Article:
When we saw San Diego on Andrew Bird's spring tour schedule, we inquired about asking him some questions regarding his music, but ended up being introduced to a wonderful Chicago artist that we hadn't yet heard of. Since Andrew has been in overload with his new record and tour, his publicist had the great idea of referring us to Diana Sudyka, who illustrated the deluxe edition of Noble Beast. We went to her site and became instant fans of her poster work and beautifully intricate nature studies. Since the visual presentation of a record often plays into our overall perception of the music, we were delighted that Diana was kind enough to provide us insight into the visual process that plays an intregal, but less commonly highlighted side of record-making.
What was the conceptual process for the Andrew Bird record packaging?
Andrew came to visit me at the Chicago Field Museum of Natural History. I have been volunteering there for a couple years in the zoology department doing taxidermy on bird specimens. He had been working on the current album, and there were some natural history themes and imagery surfacing in some of the songs. He was particularly interested in the idea of microcosms; the world of organisms that you see when you look at the underside of a log or stone(mosses, lichens, beetles etc.), or through a microscope. We looked at some of the museum's bird collections, toured the lab space, and the dermestid beetle room which is this room that has all these glass tanks full of dermestid beetle colonies that are used to clean skeletons. We discussed recurring forces and cycles in nature, such as growth and decay, water flowing over a waterfall, bird migration etc. Of course there are other themes that thread the songs on the album, but this was our main starting and connection point. The sort of overall gestalt of the album art is that of the natural world and its micro and macrocosms, and then within that we addressed making the rest of the art for each individual song.
How collaborative was it and how did it compare to your usual process for art-making?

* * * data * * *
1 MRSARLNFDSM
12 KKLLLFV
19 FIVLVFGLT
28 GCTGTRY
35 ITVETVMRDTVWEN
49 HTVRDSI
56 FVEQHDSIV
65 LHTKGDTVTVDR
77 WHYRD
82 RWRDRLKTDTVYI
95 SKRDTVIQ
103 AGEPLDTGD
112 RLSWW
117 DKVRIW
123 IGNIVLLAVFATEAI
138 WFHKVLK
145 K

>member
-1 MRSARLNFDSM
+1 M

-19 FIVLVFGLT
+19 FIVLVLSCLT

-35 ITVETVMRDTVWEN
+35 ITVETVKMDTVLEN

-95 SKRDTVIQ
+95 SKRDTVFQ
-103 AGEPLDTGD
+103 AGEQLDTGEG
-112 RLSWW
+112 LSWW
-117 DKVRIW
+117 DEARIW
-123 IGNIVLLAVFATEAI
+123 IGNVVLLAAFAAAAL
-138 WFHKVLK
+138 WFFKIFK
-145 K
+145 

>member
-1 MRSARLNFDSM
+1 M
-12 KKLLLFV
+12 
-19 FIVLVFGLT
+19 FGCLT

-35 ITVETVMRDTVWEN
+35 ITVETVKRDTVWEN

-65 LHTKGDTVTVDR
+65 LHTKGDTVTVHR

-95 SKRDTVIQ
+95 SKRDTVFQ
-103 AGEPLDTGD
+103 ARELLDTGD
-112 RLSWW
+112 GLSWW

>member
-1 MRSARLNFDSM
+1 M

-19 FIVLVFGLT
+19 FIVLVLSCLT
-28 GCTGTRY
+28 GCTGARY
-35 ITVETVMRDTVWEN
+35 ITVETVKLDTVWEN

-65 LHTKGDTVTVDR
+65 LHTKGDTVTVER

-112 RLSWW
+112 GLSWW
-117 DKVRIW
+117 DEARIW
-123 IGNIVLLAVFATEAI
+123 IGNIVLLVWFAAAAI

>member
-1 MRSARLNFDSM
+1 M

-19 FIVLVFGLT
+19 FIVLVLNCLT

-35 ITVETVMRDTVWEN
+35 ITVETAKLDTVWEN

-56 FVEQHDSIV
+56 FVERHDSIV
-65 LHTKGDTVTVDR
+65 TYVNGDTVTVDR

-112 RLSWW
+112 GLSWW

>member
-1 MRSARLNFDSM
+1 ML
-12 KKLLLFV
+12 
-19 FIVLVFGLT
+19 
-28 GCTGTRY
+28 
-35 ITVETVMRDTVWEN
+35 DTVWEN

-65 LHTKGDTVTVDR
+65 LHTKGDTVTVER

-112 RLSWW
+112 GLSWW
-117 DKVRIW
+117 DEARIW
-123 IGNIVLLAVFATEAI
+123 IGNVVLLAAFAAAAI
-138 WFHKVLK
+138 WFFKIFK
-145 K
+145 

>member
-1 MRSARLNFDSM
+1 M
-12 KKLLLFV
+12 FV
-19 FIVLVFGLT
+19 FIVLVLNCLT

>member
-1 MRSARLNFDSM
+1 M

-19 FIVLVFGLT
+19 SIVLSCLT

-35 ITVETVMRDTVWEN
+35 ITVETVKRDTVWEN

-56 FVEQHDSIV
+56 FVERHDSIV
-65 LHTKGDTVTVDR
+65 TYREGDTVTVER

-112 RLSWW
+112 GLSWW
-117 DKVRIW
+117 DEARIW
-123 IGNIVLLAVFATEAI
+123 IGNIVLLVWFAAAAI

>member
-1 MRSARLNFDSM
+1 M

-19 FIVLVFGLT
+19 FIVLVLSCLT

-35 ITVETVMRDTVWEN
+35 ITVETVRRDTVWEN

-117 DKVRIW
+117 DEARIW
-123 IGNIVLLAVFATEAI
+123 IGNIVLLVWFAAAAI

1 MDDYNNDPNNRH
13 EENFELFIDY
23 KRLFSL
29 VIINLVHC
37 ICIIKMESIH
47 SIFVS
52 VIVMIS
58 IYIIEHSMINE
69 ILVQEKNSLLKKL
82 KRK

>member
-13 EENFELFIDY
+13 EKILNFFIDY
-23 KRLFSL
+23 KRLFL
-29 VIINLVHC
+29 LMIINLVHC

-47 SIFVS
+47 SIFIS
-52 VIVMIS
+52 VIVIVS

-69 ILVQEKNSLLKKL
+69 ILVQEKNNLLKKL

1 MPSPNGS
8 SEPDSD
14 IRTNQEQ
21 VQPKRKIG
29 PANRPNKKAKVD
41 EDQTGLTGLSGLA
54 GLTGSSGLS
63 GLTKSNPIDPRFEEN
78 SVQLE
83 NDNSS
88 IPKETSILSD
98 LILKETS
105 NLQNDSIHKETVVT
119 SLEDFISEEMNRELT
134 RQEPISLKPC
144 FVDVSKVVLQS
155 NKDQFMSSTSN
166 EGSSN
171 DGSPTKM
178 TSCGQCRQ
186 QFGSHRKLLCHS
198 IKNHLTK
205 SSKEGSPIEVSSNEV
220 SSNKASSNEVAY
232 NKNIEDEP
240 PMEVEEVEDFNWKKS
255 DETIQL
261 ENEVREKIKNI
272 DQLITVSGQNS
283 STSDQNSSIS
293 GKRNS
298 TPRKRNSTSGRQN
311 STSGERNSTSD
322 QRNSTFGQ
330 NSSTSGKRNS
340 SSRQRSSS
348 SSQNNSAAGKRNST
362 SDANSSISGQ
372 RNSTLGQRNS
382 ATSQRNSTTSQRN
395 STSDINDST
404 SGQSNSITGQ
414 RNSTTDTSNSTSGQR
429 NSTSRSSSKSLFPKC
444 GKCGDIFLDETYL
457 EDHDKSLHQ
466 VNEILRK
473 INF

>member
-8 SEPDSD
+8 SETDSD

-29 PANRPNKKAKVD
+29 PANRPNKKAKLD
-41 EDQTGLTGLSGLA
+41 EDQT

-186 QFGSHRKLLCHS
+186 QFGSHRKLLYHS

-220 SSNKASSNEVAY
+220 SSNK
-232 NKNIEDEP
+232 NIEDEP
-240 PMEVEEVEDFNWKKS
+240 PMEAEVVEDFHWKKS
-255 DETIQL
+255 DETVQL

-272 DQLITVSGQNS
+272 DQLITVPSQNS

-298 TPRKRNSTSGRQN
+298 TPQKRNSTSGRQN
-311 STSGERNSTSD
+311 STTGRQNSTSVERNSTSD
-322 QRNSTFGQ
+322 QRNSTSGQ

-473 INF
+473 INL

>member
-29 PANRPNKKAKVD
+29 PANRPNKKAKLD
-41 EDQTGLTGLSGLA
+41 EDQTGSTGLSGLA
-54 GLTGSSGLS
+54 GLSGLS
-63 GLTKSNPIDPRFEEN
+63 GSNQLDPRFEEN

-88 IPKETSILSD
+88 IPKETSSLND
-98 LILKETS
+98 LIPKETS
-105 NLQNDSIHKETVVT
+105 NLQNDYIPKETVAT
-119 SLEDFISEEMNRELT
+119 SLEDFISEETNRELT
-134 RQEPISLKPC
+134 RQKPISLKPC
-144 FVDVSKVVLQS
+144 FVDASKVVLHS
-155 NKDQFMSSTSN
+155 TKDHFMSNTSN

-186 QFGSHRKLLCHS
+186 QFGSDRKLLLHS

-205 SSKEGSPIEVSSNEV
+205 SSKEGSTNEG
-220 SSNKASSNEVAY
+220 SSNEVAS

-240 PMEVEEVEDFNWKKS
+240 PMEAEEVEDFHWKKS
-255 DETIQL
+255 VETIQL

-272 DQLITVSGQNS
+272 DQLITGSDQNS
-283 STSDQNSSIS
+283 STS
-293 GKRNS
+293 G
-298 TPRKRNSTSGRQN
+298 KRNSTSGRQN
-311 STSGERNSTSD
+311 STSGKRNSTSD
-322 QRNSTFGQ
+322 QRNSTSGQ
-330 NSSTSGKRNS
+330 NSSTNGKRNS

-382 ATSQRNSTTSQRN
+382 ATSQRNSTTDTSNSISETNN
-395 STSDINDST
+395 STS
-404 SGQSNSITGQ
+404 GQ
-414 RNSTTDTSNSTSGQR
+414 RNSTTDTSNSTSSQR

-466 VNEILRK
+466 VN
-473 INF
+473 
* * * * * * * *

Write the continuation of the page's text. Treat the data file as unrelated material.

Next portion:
Andrew had some specific ideas that he wanted to get across visually, but within that, he gave me a lot of room. It was very collaborative, and I was able to bring some ideas to the table. It felt pretty close to the way I usually work as I got to create paintings of things that I was genuinely interested in: natural history, birds, lichens.
What is your connection to birds and wildlife and how did your Audubon-esque realm of work come to be?
I've always had a strong interest in and connection to nature. I spent a lot of time outdoors growing up, and love to go hiking and back country camping. When I was pretty young my Aunt gave me a Roger Tory Peterson Bird Guide, and so that began the bird obsession. We had an old set of encyclopedias from my grandparents, and I would always love to look at the the color plates of birds, mammals, sea creatures, fungi, insects etc. I would draw pictures of birds and make my own bird guides. When I began volunteering at the Field Museum, I began a blog, The Tiny Aviary, that documents the work I do there and the watercolor paintings that I make of many of the birds I work on. The watercolors started out as pretty quick sketches, and now they have evolved into more developed paintings. I have been studying more closely the work of natural history artists such as: Audubon, Louis Agassiz Fuertes, C.F. Tunnicliffe. I just saw the work of a contemporary painter, Walton Ford, that deals with natural history and work of the aforementioned illustrators, and was blown away. Something to strive for, I guess.
How do you shape your everyday life around being able to make art? Why is it important to you?
I've only been doing art/illustration full time for a bit over 2 years. Before that, it was on and off, and in between a lot of part time jobs. I try to be disciplined with my time, and surround myself with other creative people. Going into the Field Museum has been a great source of inspiration, with a great community of people. Earlier on my feelings about being an artist and illustrator were much more ambiguous, but now it's important to me because I feel like it is the best way that I engage with the world.
What is your process for making a concert poster?
I won't make posters for music that I don't listen to (and thus am not familiar with), or in which I feel I am really out of synch with aesthetically. So yes, being somewhat immersed in the music of the band or individual that I am creating a poster for is very important. I will usually play their most current album repeatedly. I try to do a little research of the visual aesthetic of the band, and to see if there are themes from past show posters that I need to avoid because they have been overdone.
What music have you been into lately?
Bon Iver. I love the imagery in his songs, and am dying to make a poster. Other artists: Dodos, She and Him, Kid Sister, Fleet Foxes, Battles.
More of Diana's work can be viewed here: DianaSudyka.com. You can also check out her blog, The Tiny Aviary.
The deluxe package of Andrew Bird's latest album, 'Noble Beast', can be purchased here, containing a bonus instrumental disc along with a 24 page booklet of Diana Sudyka illustrations.
Mr. Bird plays SOMA in San Diego this Sunday, February 15th.